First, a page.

President elect nominee of the Canadian Medical Association.
Yesterday afternoon, in my capacity as Cardiac Program Medical Director at my hospital, I met with Mr. B, a 72 year old man whose wife died in hospital.
I was expecting that he would want to talk about her hospital care; perhaps he wanted to explore why she died and if anything could have been done differently. I reviewed her chart thoroughly in advance so I could be sure I had all the facts I would need to discuss her case with him in a meaningful and productive way.
As it turned out, he didn’t want to talk about that at all. Instead, he wanted to talk to me about his wife’s experience leading up to her surgery. He told me her story chronologically. She’d had a series of encounters, each characterized by a wait. She had waited in the ER. She waited for diagnostic tests. She waited for consultations, she waited for decisions and she waited for her surgery.
“All of the doctors and staff were great”, he repeatedly told me, almost as if he were trying to protect those of us who work on the front line from critique, “but the system let her down.”
He went on to explain how all of these constituent waits in her health care journey left this very thoughtful, seemingly-empowered and articulate man and his wife feeling afraid, vulnerable, disconnected, anxious, demoralized and uncertain.
Canadians understand that when they require non-urgent health care, they will usually have to wait. When waits are appropriately brief and when patients feel connected and in control, they feel confident and satisfied. When waits are too long, however, and when people are left “in limbo” between encounters, patients and their families experience anxiety, economic hardship, needless pain and suffering, and perhaps even more serious adverse events, including death. Also important is the societal cost of excess waiting. The Canadian Medical Association has estimated that waits exceeding medically acceptable benchmarks for just four key procedures cost the Canadian economy $14.8 billion dollars in a single year (http://www.cma.ca/multimedia/CMA/Content_Images/Inside_cma/Media_Release/pdf/2008/EconomicReport.pdf).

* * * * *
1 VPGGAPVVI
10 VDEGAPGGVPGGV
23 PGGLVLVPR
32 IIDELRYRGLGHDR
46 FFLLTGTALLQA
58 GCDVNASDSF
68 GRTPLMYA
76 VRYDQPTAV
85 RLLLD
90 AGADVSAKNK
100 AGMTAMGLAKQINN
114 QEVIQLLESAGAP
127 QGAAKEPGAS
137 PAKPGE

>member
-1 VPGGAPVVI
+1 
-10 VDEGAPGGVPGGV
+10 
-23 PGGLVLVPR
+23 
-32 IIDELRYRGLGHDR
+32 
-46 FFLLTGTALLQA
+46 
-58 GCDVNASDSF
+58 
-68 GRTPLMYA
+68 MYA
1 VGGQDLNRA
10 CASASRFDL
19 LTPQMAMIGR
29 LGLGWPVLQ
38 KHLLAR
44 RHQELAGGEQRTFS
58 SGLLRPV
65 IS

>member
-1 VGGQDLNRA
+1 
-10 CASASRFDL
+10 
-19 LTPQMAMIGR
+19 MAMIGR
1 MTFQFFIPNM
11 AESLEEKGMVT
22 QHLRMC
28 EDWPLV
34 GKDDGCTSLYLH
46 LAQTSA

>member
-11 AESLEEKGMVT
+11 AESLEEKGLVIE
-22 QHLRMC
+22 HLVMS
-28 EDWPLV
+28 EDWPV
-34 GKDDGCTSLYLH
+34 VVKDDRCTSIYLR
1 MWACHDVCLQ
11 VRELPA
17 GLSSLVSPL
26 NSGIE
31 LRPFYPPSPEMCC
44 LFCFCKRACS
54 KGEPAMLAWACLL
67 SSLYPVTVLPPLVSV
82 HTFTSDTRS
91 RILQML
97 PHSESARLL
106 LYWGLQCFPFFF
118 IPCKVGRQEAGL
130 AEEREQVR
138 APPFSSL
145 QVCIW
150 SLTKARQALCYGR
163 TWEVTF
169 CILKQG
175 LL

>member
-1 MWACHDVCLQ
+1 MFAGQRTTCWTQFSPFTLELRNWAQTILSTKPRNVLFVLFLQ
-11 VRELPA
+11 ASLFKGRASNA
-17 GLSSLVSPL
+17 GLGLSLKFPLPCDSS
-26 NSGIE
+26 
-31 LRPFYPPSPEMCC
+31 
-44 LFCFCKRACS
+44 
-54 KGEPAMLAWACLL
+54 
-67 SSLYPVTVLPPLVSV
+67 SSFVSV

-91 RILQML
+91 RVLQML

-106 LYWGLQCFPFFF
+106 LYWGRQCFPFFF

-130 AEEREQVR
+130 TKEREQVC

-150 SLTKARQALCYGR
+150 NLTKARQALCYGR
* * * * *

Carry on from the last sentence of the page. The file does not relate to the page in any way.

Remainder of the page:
As I reflect on the nearly ten years that have passed since the 2004 health accord was signed by the federal government and the provinces and territories, I find little reason to cheer. Despite all the goodwill, hard work and cooperation; despite the money committed to reducing wait times and the intense pressure from the public to improve, we have seen only modest progress. Over the past year or two, most discouragingly, we are now seeing the reversal of that modest progress. CIHI (http://www.cihi.ca/cihi-ext-portal/pdf/internet/HCIC2012_SUMMARY_EN), the Health Council of Canada, and the Wait Time Alliance (www.waittimealliance.ca) all agree that wait times have worsened again. Essentially, we’re regressing right back to where we started.
How is it that all this work and all these resources have not led to sustained improvements in wait times?
The reasons are many but they essentially boil down to one indisputable truth: the money that was invested didn’t buy change. All we did was to make the numbers look a little better for a short time. Our “success” was fleeting. The Senate Committee on Social Affairs, Science and Technology, in its review of the progress made since the 2004 Accord (http://www.parl.gc.ca/Content/SEN/Committee/411/soci/rep/rep07mar12-e.pdf) echoed this sentiment, recommending that investments must be used to buy change, not to maintain the status quo.
What would real, transformational change look like?
Well, it would start with the assembly of clear and timely information on outcomes and performance, the tools to measure these, and the establishment of a national body that is resourced and empowered to collect, analyze and present these data. We can’t change what we don’t measure.
Transformational change would also see more accountability to deliver the change that is purchased by the investment. We won’t change if the payers don’t hold us all accountable to deliver the change that the resources provided are intended to buy.
Transformational change means far less “siloism” in the system. It’s often said that we are a nation of health care pilot projects. Our jurisdictional and cultural silos impede the sharing of successes and best practices. We are forever “re-inventing the wheel” because we have diminishing national focus, standards, and goals.
And finally, transformational change means that all stakeholders in the system have to step up to do their part. Physician groups and other health care professional organizations must continue to advocate for individual patients but we also must embrace our civic professionalism – to help our system find better value for money and to help lead our collective responsibility to find a path to sustainability.
Putting my doctor hat back on, though, I see this as being about how to fundamentally change our approach to the provision of care from one that is provider-centric to one that is patient-centered. Mr. and Mrs. B wanted us to accompany them on their journey. Instead, we invited them to join us on ours.
Mr. and Mrs. B recognized the excellence embedded in the silos, but felt abandoned at the transition points in her care pathway. The transition points between each component are the wait times; it is at these bottlenecks where negative perceptions, inequities, and suboptimal outcomes are born. It is also where inefficiency and waste are generated.
They deserved better. All Canadians deserve better. And we can do better. Together, we can build a health care system that is truly worthy of Canadians’ confidence and trust.